Calls Grow for Platform Barrier Doors in NYC After Deadly Subway Push, But MTA Refuses

The idea of using them in NYC is not new, but the transit agency said it just won't work

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With even Mayor Eric Adams admitting that he has concerns about riding the subways, some advocates are calling on the MTA to consider using an option that is used in cities around the world.

Platform barrier doors are used in major transit hubs like London and Tokyo, though many in this country more frequently see them in places like airports. Their job is exactly as their name implies: Create a barrier between the platform and the tracks to prevent people from falling — or being pushed — onto the tracks.

And after a homeless man allegedly shoved a 40-year-old Asian woman into the path of an oncoming subway in Times Square over the weekend, an apparently unprovoked horror that stirred national outrage, some believe it is time that the MTA seriously consider the barrier doors as an option.

The idea of using them in NYC is not new, but the transit agency said it just won't work.

"Platform doors are an idea that works in many places, but there are some special complexities in New York because of the age of our system, because of the location of structure, because it does interfere with ADA accessibility," said MTA Acting Chair Janno Lieber.

However, a former MTA board member disagrees. Charles Moerdler, who was on the MTA board for a decade until 2019, said there were repeated promises to test out the idea, but it never happened.

"Not only is it feasible, it is readily feasible in many but not all stations," Moerdler said. "The constant ducking of the issue is really offensive to me ... It has never been prioritized. And that's the failing. you have to have a will."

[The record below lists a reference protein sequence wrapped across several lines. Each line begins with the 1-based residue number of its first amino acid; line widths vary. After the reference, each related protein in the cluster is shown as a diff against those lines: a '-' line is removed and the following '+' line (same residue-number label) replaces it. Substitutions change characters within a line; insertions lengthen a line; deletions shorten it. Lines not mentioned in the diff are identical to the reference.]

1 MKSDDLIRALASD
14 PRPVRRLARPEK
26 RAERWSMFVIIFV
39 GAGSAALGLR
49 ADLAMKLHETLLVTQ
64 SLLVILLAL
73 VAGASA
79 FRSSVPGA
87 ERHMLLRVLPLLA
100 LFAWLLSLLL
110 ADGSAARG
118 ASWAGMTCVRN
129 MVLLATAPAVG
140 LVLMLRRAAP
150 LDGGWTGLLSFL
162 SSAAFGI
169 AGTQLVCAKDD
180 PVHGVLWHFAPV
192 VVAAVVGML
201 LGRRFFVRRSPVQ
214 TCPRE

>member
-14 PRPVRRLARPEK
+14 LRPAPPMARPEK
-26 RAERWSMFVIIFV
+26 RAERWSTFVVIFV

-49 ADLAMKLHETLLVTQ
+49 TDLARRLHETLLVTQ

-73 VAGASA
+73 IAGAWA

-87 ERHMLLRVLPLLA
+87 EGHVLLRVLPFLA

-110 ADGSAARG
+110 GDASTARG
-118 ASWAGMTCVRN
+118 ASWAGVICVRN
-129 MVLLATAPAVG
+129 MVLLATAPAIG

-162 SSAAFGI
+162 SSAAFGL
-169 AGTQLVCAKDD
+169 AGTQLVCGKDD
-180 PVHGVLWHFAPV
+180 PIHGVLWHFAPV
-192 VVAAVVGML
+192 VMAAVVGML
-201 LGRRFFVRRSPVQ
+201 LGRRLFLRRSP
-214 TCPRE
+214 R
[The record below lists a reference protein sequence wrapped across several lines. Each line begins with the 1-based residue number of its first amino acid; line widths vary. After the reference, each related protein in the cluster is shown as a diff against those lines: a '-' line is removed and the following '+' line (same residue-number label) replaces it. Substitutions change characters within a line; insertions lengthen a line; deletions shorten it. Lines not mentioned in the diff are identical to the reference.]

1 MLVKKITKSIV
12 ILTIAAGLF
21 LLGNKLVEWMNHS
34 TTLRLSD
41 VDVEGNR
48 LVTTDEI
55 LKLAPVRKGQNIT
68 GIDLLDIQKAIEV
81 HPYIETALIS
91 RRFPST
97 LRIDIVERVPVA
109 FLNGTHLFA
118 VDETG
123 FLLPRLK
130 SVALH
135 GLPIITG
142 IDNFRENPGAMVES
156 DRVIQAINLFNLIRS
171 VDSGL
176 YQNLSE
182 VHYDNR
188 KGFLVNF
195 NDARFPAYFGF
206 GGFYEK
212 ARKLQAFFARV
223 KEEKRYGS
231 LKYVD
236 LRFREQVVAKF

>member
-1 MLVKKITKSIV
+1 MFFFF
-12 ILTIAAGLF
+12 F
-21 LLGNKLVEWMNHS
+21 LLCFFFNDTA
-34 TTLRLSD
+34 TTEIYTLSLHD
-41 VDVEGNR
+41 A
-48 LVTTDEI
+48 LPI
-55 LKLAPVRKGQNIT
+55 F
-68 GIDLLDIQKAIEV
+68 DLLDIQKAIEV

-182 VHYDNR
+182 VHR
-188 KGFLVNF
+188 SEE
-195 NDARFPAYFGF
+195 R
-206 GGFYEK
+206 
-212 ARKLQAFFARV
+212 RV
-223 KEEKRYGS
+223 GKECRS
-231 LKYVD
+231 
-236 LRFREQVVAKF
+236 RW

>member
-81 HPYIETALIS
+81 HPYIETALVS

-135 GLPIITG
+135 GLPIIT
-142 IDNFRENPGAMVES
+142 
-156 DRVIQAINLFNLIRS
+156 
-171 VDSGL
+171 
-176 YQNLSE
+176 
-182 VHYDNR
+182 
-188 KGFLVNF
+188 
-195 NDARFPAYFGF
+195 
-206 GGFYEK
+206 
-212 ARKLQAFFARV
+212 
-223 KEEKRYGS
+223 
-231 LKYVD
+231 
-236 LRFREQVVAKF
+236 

At a vigil Tuesday night, New Yorkers came together to demand safety on the subways, and to honor the life of 40-year-old Michelle Go.

She had been standing on the Q/R platform near 42nd Street and Broadway Saturday morning when the 61-year-old suspect, who police say has a history of mental illness, allegedly put both hands out and pushed her from behind, according to a criminal complaint unveiled at the defendant's arraignment on Wednesday.

Go was hit by the train and then run over, prosecutors said. They add the attack appeared completely unprovoked. The woman was just looking down at her phone at the time the suspect allegedly shoved her, prosecutors said.

One group gathered in Times Square, where the victim was shoved down onto subway tracks at the subway station there and died, while the other group came together in San Francisco, near where Michelle Go grew up. NBC New York's Jessica Cunnington reports.

That suspect is Martial Simon. Police initially released his name as Simon Martial but the arraigning judge referred to him as "Mr. Martial" and the defendant's sister indicated that his name was Martial Simon, not the reverse.

Simon fled the scene after the attack but later surrendered to authorities. Prosecutors say the 61-year-old admitted his guilt in three separate conversations with transit officers, detectives and assistant district attorneys with the Manhattan office.

Video also placed him at the scene and a witness identified him in a photo array, prosecutors told the judge Wednesday as they asked for remand. Simon has two prior violent felony convictions, an attempted robbery from 1999 and an attempted robbery from 2019. He also has a warrant out for violating his parole, officials said.